Why Are Humans Able to Digest Starch, but Not Cellulose?
Humans are unable to digest cellulose because they do not have necessary enzymes required for cellulose digestion, nor do they have symbiotic bacteria to perform the digestion for them; they can digest starch because they have the required enzymes to break it down. The linkages in the molecules dictate its digestibility.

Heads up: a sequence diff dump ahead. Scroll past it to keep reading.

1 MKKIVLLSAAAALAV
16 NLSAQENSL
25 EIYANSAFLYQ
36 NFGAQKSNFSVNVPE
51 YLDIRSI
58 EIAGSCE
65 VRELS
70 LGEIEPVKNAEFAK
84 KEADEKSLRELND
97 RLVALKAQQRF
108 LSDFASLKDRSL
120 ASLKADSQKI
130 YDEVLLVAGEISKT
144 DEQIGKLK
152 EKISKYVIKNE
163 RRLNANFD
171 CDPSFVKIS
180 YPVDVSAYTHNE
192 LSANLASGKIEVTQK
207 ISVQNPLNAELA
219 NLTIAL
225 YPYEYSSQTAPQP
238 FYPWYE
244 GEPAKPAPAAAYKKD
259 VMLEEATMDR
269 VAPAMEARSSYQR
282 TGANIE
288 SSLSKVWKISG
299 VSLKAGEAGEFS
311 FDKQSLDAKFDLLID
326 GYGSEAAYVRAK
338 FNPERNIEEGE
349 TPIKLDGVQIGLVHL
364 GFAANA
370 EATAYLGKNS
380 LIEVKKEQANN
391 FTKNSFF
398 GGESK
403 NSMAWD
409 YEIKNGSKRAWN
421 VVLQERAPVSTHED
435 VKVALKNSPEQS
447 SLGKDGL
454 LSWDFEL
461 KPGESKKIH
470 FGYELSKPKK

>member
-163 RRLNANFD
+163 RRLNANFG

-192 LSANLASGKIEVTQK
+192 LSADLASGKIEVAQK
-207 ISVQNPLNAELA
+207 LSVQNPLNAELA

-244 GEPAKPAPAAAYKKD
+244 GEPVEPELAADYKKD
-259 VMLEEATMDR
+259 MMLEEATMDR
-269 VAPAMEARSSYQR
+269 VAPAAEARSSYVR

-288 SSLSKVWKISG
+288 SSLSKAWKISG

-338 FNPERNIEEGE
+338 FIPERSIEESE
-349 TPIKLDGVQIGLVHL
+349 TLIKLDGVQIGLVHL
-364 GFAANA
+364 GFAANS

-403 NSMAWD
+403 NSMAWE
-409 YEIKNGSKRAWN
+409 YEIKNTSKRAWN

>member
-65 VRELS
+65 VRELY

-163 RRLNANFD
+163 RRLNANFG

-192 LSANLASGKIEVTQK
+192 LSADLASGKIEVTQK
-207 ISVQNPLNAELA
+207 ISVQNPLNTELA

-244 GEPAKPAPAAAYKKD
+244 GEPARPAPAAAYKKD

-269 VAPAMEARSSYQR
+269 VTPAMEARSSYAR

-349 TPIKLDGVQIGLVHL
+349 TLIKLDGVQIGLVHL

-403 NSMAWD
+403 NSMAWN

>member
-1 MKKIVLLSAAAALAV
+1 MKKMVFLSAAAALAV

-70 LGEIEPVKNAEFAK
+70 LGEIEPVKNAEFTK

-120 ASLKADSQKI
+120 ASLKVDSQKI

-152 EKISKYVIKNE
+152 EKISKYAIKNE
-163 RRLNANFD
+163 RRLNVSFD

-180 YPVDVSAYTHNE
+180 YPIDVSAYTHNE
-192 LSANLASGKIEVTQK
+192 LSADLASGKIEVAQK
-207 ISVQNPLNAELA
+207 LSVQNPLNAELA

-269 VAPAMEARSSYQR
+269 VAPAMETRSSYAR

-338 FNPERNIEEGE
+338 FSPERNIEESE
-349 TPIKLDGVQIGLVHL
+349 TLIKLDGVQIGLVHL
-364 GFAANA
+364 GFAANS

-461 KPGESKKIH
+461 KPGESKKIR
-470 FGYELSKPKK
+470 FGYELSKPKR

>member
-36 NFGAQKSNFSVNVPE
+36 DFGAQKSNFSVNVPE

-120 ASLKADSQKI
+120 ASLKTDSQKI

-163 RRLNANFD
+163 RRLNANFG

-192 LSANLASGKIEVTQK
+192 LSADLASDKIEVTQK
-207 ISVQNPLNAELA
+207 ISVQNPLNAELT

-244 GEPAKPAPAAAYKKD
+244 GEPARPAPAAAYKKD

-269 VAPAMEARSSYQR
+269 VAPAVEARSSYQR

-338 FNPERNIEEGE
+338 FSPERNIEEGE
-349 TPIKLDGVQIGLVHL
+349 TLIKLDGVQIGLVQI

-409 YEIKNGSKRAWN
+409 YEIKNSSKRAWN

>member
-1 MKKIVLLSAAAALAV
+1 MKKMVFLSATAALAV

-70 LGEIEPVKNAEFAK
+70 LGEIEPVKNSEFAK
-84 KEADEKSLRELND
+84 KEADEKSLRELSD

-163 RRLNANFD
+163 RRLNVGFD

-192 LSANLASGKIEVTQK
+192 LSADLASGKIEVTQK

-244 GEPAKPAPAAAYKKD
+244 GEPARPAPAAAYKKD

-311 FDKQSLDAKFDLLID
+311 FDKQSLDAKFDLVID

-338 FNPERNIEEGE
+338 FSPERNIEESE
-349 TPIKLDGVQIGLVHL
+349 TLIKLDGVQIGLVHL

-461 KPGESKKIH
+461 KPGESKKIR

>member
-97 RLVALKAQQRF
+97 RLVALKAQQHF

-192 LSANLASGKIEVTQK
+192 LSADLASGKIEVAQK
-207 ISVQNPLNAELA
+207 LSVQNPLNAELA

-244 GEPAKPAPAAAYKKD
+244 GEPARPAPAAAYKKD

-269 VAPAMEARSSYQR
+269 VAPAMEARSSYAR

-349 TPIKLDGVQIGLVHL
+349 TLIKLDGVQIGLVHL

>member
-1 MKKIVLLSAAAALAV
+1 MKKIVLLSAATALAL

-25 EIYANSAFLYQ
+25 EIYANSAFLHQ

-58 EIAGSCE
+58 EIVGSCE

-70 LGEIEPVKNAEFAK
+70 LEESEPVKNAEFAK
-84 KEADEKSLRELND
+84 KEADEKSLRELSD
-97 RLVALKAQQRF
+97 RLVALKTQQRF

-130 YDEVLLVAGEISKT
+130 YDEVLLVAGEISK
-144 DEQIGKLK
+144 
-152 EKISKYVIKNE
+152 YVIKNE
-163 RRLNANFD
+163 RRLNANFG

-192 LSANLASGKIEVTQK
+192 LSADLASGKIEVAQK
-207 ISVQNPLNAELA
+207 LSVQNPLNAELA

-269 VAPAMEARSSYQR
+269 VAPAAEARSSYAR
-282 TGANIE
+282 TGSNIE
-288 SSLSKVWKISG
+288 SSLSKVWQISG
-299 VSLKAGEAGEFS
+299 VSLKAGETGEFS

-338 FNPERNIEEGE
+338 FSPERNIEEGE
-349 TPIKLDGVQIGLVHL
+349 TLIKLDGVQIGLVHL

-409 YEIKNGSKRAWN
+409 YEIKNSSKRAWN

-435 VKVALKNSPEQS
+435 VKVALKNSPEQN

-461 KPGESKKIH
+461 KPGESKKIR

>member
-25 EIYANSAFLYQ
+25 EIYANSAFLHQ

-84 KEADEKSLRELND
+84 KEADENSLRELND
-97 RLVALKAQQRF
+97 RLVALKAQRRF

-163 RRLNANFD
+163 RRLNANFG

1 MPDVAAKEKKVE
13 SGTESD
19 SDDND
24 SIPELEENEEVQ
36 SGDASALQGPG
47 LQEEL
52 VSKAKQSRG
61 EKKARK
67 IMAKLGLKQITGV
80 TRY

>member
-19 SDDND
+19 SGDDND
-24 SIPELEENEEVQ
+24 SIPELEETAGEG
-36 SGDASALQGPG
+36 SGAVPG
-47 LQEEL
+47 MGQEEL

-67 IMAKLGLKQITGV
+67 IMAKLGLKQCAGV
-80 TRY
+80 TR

Cellulose is composed of a chain of linear polysaccharide polymers and glucose monosaccharides. They are arranged in a beta acetal linkage that require specific enzymes for digestion. Humans do not have enzymes that are capable of breaking the beta acetal linkage, causing the cellulose to pass through the digestive system in tact.
Starch is made of glucose molecules arranged in an alpha acetal linkage. Enzymes in the human stomach are capable of breaking this linkage.